“A lot of folks are struggling, and I think they’re making these connections,” said Greg Capillo, 23, a college graduate who works in a coffee shop. “The ultimate issue is corporate involvement in democracy, because it speaks to the structural elements of democracy itself.”

It is hard to predict the future of Occupy Wall Street. The demonstrations will surely wane as winter comes. Protesters say they don’t want to be co-opted by the Democratic Party the way the Tea Party movement has been by the Republican Party.

The significance of protest movements is never the movements themselves, but how they shape public opinion over time. A national poll last week by Time magazine found that 54 percent of respondents viewed Occupy Wall Street favorably. That compared to 27 percent who viewed the Tea Party favorably, down from 41 percent in December 2009.

Comparing Occupy Wall Street to the Tea Party might not be the best analogy. Better ones might be the Bonus Army veterans who occupied Washington during the worst of the Depression, or even the civil rights movement of a generation ago.

Throughout history, this nation has been forced to address obvious injustice and inequity when enough people objected. The protesters on Wall Street — and on Main Streets across America — seem to be hoping that this time will be no different.

Will Rand Paul be a work horse, or just a show horse?

April 23, 2011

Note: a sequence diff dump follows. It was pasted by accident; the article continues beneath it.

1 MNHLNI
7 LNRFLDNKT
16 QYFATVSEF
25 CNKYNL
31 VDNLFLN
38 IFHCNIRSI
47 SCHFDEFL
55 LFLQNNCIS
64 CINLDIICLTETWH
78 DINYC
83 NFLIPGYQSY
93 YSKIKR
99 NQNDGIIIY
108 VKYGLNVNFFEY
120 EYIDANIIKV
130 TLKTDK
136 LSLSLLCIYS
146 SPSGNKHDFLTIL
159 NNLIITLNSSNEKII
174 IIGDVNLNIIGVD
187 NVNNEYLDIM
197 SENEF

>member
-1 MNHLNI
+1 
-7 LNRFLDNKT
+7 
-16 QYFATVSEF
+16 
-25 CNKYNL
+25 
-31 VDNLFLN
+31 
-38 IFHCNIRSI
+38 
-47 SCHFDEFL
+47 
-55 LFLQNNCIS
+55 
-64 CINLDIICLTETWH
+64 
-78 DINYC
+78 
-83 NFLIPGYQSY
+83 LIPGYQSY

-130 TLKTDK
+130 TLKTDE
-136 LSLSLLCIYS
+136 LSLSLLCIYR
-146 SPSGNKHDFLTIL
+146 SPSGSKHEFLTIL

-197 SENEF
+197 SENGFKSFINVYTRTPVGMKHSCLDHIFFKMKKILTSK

Rand Paul and Mitch McConnell chat last August before the political speaking began at the Fancy Farm Picnic in Graves County. Photo by Tom Eblen

There are two kinds of people in Congress: work horses and show horses. Few show horses have pranced and preened as much as Rand Paul has during his first months as a United States senator.

The Kentucky Republican’s election last November came amid a perfect storm of voter discontent with the political establishment. Otherwise, Paul never could have defeated an accomplished secretary of state in the primary and an accomplished attorney general in the general election.

Paul has become one of the most high-profile members of the Tea Party movement in the freshman class of Congress. He owes much of his celebrity status to his father, Rep. Ron Paul of Texas, who has been a gadfly presidential candidate for both the Libertarian and Republican parties.

His appeal may also have something to do with his first name, which reminds people of the late novelist Ayn Rand, whose fairy tales of libertarian utopia still enthrall some conservatives.